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Usability Tests: Developing Scenarios

Dr. Will Kurlinkus

Meet in Groups and Choose Website
 Group 1: Ramiro, Yan, Trey
 Group 2: Emmet, Lane, Joseph
 Group 3: Dakota, Cynthia, Gabriel, Courtney
 Group 4: Josh, Suong, Rebekah, Yu
 Group 5: Kevin, Ofelia, Nick, James

Read Assignment 4.1 Sheet

Student Example Analysis
 Cover Page: Lightening bolts are a little unprofessional; include the
date and some kind of contact info on the cover page as well. Look at
and mimic a professional report (see Wordpress).
 Table of Contents: Clear—but not really geared towards your audience
who doesn’t know what a persona is? Also, don’t underline your
headings parts and pages. Could use a bit of color.
 Intro/Site Description: Start by being more direct to your client, explain
why you are writing. Clear, paragraph could have been broken up for
scanning. Think numbers and bullets. Would have liked to see the
goals discussed in a bit more detail. Also would have liked to see
almost everything posed in terms of your user—a college student.
What makes a college student’s use of the website different and
unique? Persona is nice but a little sloppy—user a visual program.

Student Example Analysis
 User and Persona: As I read on you end up pulling out some more
specific goals which is nice. Good user narrative!
 Flaws Analysis/Evaluation: Well-labeled image. Would have liked
to see these paragraphs made more scannable with
subheadings. I would have liked to have seen these flaws directly
related to the user goals in a more direct way. I could have used
some more images to illustrate your points. You have one image
for each page, but I think more would have been better.
 Alternatives: Strong. I like the attempt at numbers though I think
they could have been more visually appealing

Student Example Analysis
 Proposal: Like the other sections, I would prefer if you
spoke more directly to your client throughout.
Generally, a good proposal—you provide a sense of
what you are going to do, test a user. And you give a
sample task. I think you could have done a little more
to explain why this is important to do and what
benefits redesign would have to the company.

1. Assets Inventory

What are each team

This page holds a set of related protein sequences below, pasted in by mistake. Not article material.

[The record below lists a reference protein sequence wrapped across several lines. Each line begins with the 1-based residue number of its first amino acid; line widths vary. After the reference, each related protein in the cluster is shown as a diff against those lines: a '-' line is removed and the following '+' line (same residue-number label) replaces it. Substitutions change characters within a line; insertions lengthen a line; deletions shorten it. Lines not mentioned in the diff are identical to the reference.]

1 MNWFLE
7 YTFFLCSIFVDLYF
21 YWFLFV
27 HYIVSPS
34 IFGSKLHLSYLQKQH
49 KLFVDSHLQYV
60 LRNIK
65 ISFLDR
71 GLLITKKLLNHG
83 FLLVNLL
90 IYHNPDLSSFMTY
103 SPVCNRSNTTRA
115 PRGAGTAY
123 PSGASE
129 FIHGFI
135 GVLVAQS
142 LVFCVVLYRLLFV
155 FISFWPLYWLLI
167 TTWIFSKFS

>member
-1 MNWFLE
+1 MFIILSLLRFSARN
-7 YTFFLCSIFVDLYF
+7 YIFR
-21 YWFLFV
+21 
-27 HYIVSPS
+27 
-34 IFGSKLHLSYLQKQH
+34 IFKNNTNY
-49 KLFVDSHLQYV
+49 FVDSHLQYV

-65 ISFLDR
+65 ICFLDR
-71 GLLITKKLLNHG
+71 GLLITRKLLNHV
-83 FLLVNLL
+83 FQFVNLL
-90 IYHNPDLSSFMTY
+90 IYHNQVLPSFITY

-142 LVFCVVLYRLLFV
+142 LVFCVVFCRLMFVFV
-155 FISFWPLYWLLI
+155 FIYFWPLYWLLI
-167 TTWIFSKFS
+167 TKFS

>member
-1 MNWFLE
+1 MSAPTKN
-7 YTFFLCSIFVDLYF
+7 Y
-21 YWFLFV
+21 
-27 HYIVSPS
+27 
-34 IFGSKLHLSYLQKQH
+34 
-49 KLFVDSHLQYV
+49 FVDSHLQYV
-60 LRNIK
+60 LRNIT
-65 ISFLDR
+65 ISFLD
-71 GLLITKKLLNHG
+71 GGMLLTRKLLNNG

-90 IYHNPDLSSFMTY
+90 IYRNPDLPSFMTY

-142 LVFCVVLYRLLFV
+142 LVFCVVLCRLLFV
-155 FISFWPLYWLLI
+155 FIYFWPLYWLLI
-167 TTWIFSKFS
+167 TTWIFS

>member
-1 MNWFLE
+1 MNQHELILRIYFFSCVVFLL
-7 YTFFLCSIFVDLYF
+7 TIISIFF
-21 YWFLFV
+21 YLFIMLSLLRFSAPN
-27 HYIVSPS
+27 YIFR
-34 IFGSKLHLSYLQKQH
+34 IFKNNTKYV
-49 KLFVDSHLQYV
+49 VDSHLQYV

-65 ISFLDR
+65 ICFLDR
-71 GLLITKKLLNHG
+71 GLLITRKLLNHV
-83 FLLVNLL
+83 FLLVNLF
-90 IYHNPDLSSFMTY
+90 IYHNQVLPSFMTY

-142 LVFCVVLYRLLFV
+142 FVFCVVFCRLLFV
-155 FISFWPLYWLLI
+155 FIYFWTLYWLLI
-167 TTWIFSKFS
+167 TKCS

members’ strengths and
weaknesses?

What tasks would you be
good at and what tasks do
you know you need to avoid
or get careful feedback on?

Set up a place and schedule
on which to collaborate (I
suggest using Google docs
and doodle).

2. Structure Your Meetings: PPP
 Begin your meeting with
showing off your work and
reviewing it together.
1. Progress: What are your
accomplishments, finished
items, and completed
tasks.
2. Problems: Challenges.
Items that you are stuck
and can’t finish alone.
3. Plans: Goals and objectives
for the next reporting
period. These should
become Progress next
week.

3. Dividing and Conquering
 Always end the meeting with
clearly defined objectives for
each group member (ideally
based in their skills).

Make sure these objectives are
broken down sequentially to
actually show the labor and
process/timeline involved in them.
“First, I’ll do this, then I’ll do this.”

At the beginning of the next
meeting tick off your objectives
list.

Keep this list so you know who’s
done what type of work
throughout the project. And so
you can show your
boss/client/professor what stage
of the project you’re at.

Kanban Boards

4. Use Your In-Class Time Wisely
 Separate work separately, collaborative work
collaboratively: Use your time together efficiently.

Put things together as a group

Make sure you have times that you think collectively and
collaborate

Write questions you have for the group down and ask them

6. Someone Isn’t Pulling Their Weight
1. Speak Up Early. Don’t let people get away with not doing their work. The more
you do, they more they won’t. The sooner you speak, the less mad you’ll be, and
the easier the conversation will be.

Don’t accuse, ask them what happened and how they see the situation. They may not
have the skill to complete the task or may need further support.

Don’t go one-on-one. Speak with the rest of the team before you speak with this person.

There is no reason to not do work. Even if you have a sick child at home, you still have
to do your job.

2. Give an Opportunity for them to make up work or do extra work on the next step.
3. Speak to the Boss: If these first 2 steps don’t work, then speak to the boss (me).
Make sure you have ample evidence (your objectives list, for instance, and who
was assigned what).

In this class, if I am approached by an anonymous team member(s) that someone is
not doing their work and there is proof of this slacking then that person will receive 25
points off their team’s final grade.

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